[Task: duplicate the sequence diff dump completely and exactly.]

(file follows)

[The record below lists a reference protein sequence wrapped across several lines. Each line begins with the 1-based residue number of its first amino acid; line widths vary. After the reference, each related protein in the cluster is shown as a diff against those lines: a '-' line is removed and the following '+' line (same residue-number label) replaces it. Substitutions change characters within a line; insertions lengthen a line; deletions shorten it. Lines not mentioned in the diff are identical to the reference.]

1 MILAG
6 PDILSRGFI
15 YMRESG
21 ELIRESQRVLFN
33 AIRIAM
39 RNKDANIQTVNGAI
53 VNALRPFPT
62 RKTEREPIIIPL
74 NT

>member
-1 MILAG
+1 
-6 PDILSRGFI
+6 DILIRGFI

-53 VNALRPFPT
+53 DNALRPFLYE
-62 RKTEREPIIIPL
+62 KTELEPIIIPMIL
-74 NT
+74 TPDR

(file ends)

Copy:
[The record below lists a reference protein sequence wrapped across several lines. Each line begins with the 1-based residue number of its first amino acid; line widths vary. After the reference, each related protein in the cluster is shown as a diff against those lines: a '-' line is removed and the following '+' line (same residue-number label) replaces it. Substitutions change characters within a line; insertions lengthen a line; deletions shorten it. Lines not mentioned in the diff are identical to the reference.]

1 MILAG
6 PDILSRGFI
15 YMRESG
21 ELIRESQRVLFN
33 AIRIAM
39 RNKDANIQTVNGAI
53 VNALRPFPT
62 RKTEREPIIIPL
74 NT

>member
-1 MILAG
+1 
-6 PDILSRGFI
+6 DILIRGFI

-53 VNALRPFPT
+53 DNALRPFLYE
-62 RKTEREPIIIPL
+62 KTELEPIIIPMIL
-74 NT
+74 TPDR